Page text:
This is not high literature by any means and takes its time getting going. I felt the early pacing was slightly sluggish, though not nearly enough to really hurt the book overall…

…especially since the main pacing, once the action really starts, is excellent. As is the action itself. This is an unashamed homage to classic action adventure fiction and works very well at recreating the feel of the genre. The action is good, and that’s what matters in a book like this.

Retribution is a book that I recommend for anyone who likes classic action novels.

Review: The Red Collusion

The Red Collusion


David Yaron’s The Red Collusion is a tale of rogue Soviets in 1981 attempting to start World War III, leading to a climax where they attempt to attack an American ballistic missile submarine.

This book is mostly pedestrian but has managed to surprise me in one regard-the sheer number of conference room scenes. The ratio of “people talking” scenes to “people actually doing something” scenes is very, very, high.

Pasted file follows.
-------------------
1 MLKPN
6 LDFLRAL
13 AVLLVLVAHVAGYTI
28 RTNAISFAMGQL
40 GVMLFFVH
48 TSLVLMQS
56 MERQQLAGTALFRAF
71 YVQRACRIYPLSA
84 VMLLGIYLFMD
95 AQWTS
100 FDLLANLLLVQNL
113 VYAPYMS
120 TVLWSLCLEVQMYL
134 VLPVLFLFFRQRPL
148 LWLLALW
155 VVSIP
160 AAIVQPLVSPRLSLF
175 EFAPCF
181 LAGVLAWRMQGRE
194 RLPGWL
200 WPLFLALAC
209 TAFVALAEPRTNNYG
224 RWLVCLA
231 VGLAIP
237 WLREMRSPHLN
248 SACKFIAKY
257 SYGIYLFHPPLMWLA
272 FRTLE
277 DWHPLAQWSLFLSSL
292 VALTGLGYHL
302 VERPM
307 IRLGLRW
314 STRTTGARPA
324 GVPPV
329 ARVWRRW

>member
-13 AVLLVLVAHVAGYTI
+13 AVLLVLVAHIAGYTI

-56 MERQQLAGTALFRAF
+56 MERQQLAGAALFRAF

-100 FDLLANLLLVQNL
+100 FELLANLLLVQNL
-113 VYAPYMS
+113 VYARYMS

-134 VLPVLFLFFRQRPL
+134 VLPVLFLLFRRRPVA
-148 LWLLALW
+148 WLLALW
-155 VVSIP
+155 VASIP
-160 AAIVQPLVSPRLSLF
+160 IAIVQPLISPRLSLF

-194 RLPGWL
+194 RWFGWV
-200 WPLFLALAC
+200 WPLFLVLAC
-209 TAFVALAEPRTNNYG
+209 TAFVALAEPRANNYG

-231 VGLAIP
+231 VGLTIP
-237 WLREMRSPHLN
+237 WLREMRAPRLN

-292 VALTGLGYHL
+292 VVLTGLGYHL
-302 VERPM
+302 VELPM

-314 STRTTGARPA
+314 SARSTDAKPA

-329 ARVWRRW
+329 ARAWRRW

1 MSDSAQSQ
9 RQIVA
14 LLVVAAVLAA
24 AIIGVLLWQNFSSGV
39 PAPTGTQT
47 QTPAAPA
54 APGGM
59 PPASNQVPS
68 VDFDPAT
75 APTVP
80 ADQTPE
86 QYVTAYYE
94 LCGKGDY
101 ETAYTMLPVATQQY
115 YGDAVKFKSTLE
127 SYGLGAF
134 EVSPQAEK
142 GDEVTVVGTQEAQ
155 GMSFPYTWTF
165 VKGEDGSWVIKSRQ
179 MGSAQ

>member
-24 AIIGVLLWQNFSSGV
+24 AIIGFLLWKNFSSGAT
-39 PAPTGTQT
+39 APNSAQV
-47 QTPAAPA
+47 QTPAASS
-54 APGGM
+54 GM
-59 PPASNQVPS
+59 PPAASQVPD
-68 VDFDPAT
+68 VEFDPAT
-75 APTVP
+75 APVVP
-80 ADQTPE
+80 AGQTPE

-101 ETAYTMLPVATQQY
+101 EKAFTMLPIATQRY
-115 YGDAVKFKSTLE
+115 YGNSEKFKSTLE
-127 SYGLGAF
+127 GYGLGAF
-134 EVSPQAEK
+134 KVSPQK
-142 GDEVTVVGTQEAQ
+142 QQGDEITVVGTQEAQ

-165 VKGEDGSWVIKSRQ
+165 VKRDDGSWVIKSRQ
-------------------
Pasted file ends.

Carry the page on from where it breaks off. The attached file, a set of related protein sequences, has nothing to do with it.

It’s realistic to have people talking and arguing about a big plan before they (attempt to) carry it out, but it’s also realistic to have cars stopped at red lights. Imagine a travel book where the author described every single red light, stop sign, and gas station the car stopped at, as well as every single argument the occupants of the car had about where to stop for gas or food. And then in the final action, there’s a time limit-so they urgently, reluctantly, and desperately stop at those traffic lights.

This is the technothriller version of that. Much of the book, apart from a few decently-written if generic spy fiction scenes, consists of the conspirators talking. It amounts to chapter after chapter of…

“Let’s do this.”

(cue long explanation of and preparations for what they want to do.)

“Actually, it would be better if we did this.”

(cue long explanation/plot thread)

“No, we should really do this.

(you get the idea).

Once they finally get going, the rushed “action” isn’t the worst, but isn’t exactly good either. This leaves the book as a strangely amusing novelty. The Red Collusion is saved from  simple mediocrity by taking a genre trope to ridiculous excess. I’ll leave it up to the readers to decide if it’s a good or bad thing.